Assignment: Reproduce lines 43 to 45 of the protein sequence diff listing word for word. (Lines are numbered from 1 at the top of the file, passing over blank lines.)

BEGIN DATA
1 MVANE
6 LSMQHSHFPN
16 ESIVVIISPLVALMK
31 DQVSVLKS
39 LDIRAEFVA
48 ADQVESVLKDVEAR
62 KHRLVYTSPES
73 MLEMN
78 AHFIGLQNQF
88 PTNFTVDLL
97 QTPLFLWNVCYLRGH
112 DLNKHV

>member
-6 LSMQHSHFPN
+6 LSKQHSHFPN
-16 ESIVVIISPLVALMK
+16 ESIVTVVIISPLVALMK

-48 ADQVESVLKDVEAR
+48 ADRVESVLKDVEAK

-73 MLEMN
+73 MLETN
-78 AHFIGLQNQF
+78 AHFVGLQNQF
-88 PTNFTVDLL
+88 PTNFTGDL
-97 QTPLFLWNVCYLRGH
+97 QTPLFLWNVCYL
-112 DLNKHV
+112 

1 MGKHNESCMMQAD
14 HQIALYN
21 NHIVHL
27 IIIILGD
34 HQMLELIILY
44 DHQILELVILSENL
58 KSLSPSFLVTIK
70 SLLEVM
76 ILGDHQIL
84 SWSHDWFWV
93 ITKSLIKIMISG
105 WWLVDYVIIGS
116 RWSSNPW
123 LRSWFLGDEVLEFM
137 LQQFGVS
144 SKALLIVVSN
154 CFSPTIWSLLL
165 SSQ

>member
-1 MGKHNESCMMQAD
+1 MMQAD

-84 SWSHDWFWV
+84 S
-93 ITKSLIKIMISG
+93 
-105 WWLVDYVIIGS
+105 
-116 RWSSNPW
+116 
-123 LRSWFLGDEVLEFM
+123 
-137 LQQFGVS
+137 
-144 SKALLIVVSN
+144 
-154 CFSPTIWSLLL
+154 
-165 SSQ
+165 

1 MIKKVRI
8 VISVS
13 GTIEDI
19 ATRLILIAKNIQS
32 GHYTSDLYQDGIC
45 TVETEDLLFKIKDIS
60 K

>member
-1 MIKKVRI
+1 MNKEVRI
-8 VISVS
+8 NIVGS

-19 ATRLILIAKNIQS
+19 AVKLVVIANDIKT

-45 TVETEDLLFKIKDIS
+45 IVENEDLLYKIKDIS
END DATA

123 LRSWFLGDEVLEFM
137 LQQFGVS
144 SKALLIVVSN